Stresses in the relationship between Daniel and Sarah are aggravated by the plotting of those who wish to use them or get them out of the way. Their love for one another is leveraged as a tool to control them, as each fears for the other’s safety and is manipulated by that fear. How can they reunite and lead those who would uncover and stop the greatest, most destructive terrorist effort ever set in motion? One that would literally rattle the world by generating earthquakes?

D. J Niko, photography by Lauren Lieberman / LILA PHOTO

D. J Niko, photography by Lauren Lieberman / LILA PHOTO

Ms. Niko deepens reader involvement by creating a second time line covering a slice of ancient history – 393 CE. Here the forces at work are the Christian suppression of pagan culture and the courageous resistance of the priestess Aristea of Delphi. These chapters are artfully composed, especially the descriptions of place and of Aristea’s state of mind. However, they do not match the highly suspenseful drama of the chapters set in the present. . . .

To read the entire review, as it appears in the November 11, 2015 Fort Myers Florida Weekly and the November 12 Naples, Bonita Springs, Punta Gorda / Port Charlotte and Palm Beach Gardens / Jupiter editions, click here: Florida Weekly – Oracle

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February 18 – March 14 2016

11 events – 23 authors

Coming this winter, the first annual Collier County Jewish Book Festival will add a spectacular new ingredient to the cultural life of our community. A project of the Jewish Federation of Collier County in cooperation with the Jewish Book Council, the Festival will have an unusual format, multiple venues, and a total of 23 authors visiting through the winter season. With two exceptions, each Festival event will feature two authors paired by a related theme.
One exception is Chef Rossi, who will regale her audience at the Hilton Naples on Tuesday, February 23 during a breakfast meeting, when she will discuss her book The Raging Skillet.

The other exception is the Wednesday, February 24 “local authors” session with four presenters.

At all the other events, the two authors sharing the bill will not co-present or share the stage, but provide back-to-back presentations. Each speaker will give a 30- to 45-minute talk  followed by 15-20 minutes of Q&A plus book-signing time. There will be a short break between presentations.

Click on the logo below to see the Festival website with full schedule, profiles of authors, list of venues and sponsors, and how to get tickets to one or multiple events.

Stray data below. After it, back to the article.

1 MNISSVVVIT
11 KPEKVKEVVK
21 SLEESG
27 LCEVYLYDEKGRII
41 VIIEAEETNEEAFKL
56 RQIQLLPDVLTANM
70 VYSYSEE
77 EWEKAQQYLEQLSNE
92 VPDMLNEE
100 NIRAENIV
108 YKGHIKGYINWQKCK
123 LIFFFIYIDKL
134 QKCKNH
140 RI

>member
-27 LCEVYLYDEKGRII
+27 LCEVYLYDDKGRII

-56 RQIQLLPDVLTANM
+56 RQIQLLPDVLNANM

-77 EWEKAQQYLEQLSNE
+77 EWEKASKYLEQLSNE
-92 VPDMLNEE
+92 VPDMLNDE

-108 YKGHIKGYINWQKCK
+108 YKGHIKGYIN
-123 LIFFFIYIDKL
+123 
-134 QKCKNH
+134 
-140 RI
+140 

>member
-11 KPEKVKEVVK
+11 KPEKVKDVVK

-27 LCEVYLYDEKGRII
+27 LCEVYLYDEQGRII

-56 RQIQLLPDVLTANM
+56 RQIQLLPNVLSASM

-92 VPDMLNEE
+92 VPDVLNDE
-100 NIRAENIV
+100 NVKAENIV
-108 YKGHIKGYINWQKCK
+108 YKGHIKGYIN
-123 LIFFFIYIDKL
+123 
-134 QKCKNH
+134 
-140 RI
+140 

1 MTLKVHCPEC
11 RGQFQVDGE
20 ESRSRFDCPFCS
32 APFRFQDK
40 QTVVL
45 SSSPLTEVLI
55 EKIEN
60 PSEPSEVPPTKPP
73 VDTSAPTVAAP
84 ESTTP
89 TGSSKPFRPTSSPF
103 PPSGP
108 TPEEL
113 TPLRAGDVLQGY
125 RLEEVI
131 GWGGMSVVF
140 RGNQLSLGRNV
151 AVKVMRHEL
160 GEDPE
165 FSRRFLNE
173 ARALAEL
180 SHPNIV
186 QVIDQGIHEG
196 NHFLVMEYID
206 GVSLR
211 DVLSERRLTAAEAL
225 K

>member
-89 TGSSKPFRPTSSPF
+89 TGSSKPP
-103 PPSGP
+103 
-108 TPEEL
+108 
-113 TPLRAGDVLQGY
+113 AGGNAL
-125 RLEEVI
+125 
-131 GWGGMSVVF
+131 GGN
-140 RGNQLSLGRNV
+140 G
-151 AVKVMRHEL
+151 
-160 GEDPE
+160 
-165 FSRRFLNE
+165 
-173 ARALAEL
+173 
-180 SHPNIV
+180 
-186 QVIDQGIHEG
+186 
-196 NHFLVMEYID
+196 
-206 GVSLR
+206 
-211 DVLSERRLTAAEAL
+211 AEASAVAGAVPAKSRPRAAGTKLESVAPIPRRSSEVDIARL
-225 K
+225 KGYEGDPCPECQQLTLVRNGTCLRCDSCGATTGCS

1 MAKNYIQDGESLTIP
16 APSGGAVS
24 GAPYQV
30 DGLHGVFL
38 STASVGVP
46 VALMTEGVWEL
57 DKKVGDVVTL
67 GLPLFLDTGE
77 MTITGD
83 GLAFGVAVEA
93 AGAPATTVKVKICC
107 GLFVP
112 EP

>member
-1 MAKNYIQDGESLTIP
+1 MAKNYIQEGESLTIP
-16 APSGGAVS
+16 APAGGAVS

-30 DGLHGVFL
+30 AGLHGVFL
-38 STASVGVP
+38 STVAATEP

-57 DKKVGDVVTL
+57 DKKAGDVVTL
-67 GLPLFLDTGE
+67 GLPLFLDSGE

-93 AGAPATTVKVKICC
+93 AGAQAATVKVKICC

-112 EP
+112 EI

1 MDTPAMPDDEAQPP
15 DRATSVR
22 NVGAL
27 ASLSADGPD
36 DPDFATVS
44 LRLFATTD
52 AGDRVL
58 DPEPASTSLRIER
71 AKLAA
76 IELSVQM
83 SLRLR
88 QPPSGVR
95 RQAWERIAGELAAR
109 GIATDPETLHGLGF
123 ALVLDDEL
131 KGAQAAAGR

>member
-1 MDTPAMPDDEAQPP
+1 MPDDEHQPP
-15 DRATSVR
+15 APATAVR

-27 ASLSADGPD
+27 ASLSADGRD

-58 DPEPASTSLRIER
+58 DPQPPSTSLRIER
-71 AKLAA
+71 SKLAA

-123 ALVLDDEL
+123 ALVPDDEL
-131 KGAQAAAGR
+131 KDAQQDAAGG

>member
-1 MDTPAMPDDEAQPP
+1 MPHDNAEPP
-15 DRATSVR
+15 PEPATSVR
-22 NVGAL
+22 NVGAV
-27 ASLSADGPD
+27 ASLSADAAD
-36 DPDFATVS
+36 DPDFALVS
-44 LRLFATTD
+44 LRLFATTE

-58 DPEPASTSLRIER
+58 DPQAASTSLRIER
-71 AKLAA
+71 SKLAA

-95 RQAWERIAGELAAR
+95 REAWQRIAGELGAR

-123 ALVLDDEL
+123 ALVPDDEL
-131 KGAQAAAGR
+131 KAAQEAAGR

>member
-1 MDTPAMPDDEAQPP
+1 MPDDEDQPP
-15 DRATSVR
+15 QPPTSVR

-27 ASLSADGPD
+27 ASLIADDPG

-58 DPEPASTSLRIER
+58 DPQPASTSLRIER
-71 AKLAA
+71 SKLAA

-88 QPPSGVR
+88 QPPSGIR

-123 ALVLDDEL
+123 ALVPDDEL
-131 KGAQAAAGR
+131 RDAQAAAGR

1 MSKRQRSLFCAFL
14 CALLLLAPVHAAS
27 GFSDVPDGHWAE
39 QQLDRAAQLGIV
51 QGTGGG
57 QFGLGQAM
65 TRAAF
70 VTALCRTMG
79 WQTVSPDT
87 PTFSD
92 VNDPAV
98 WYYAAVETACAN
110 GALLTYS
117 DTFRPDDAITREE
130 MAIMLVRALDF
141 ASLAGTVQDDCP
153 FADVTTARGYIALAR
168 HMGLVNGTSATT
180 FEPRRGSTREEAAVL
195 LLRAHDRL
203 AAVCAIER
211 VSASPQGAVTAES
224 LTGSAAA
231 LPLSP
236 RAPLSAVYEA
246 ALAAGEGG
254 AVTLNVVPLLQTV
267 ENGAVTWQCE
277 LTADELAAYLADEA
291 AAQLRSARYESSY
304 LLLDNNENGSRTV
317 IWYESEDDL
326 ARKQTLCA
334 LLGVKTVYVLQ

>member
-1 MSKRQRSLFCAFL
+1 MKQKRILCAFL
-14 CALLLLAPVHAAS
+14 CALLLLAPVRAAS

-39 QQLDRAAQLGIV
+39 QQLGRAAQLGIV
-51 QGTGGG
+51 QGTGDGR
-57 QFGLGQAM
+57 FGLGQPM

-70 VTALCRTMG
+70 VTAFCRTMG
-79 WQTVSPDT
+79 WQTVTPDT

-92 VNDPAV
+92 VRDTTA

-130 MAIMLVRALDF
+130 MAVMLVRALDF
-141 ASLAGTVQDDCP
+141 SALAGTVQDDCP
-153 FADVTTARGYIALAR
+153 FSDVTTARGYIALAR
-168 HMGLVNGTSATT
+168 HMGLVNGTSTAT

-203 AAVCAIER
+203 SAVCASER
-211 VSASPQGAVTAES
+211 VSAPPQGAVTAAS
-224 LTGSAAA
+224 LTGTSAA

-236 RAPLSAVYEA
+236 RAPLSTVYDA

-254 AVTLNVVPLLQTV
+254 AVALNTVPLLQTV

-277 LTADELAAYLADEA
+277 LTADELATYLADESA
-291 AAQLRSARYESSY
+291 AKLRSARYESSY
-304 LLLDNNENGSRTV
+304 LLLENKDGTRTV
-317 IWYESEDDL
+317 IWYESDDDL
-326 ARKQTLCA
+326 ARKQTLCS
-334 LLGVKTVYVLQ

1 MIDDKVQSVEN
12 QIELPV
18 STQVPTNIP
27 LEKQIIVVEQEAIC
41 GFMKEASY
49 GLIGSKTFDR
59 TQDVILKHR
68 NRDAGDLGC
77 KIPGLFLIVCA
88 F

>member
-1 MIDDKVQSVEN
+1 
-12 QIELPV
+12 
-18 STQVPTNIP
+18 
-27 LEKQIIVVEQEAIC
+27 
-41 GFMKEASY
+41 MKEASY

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Beautifully paced and structured mystery thriller reveals ugly truths

The Cardinal’s Sin, by Robert Lane. Mason Alley Publishing. 368 pages. Trade paperback $14.95.

The third “Jake Travis” novel meets and beats any expectations that Mr.Lane’s readers developed from enjoying “The Second Letter” and “Cooler Than Blood,” both reviewed in these pages. It starts with a bang and never lets up. The bang is Jake’s assignment: he is tasked with killing an assassin who targets the relatives and other loved ones of special operations agents. Yes, this is exactly it. He must assassinate an assassin.



As they must in order to have a story line, things go wrong. Jake seriously compromises his relationship with Kathleen, the love of his life, with whom he has been enjoying a European vacation when the assignment reaches him. Understandably, he keeps his assignment from her, but this turns out to be a mistake. Meaning to protect her, he inevitably belittles her. Much of this fine novel provides a moving and sophisticated exploration of the relationship between Kathleen and Jake, one in which the killing power of words vies with the powerful finality of the assassin’s craft.

And there is this other mistake. Jake has been informed that his target is a man who uses the disguise of a Cardinal’s garb. At the proper time and at the proper place, he shoots the faux Cardinal; however, he shoots an actual Cardinal – a man who might have had a death wish.

The Cardinal is a man named Giovanni Antinori, a popular and progressive prelate known as the People’s Cardinal.  Somehow, he had replaced Jake’s intended Kensington Gardens target, a man known as Alexander Paretsky, whose recent work against U. S. interests had followed a major security breach revealing the names of U. S. clandestine agents.


A photograph in his victim’s hand eventually becomes an important item in the investigation that Jake and his cohorts conduct, along with assistance from an FBI connection. Mr. Lane’s readers know these carefully etched characters. One is Garrett, a co-worker on Jake’s assignments directed by Colonel Janssen. Another is Morgan, Jake’s neighbor on paradisiacal St. Pete’s Island. FBI special agent Natalie Binelli seems a reluctant contributor of information, but a most useful one.

The colonel tells Jake that Paretsky has been seen with a beautiful woman named René Lambert, whose father Donald just happens to live an island away from Jake, and she becomes a key figure in Jake’s effort to uncover Paretsky and put an end to his killing spree. But she proves hard to find. . . .

To read the entire review, as it appears in the November 4, 2015 Fort Myers Florida Weekly and the November 5 Naples and Bonita Springs editions, click here: Florida Weekly – Cardinal’s Sin